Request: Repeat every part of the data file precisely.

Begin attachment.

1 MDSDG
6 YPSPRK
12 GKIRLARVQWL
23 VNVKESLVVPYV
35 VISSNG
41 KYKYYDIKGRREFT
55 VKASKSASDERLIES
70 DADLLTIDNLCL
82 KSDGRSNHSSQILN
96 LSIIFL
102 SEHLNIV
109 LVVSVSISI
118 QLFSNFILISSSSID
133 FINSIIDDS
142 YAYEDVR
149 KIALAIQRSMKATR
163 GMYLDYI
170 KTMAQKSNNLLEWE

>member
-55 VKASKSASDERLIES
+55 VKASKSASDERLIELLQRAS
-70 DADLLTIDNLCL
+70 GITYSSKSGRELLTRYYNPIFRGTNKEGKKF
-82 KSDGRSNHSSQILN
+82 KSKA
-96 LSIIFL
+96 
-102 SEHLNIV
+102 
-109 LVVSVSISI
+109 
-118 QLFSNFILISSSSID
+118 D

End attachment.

1 MDSDG
6 YPSPRK
12 GKIRLARVQWL
23 VNVKESLVVPYV
35 VISSNG
41 KYKYYDIKGRREFT
55 VKASKSASDERLIES
70 DADLLTIDNLCL
82 KSDGRSNHSSQILN
96 LSIIFL
102 SEHLNIV
109 LVVSVSISI
118 QLFSNFILISSSSID
133 FINSIIDDS
142 YAYEDVR
149 KIALAIQRSMKATR
163 GMYLDYI
170 KTMAQKSNNLLEWE

>member
-55 VKASKSASDERLIES
+55 VKASKSASDERLIELLQRAS
-70 DADLLTIDNLCL
+70 GITYSSKSGRELLTRYYNPIFRGTNKEGKKF
-82 KSDGRSNHSSQILN
+82 KSKA
-96 LSIIFL
+96 
-102 SEHLNIV
+102 
-109 LVVSVSISI
+109 
-118 QLFSNFILISSSSID
+118 D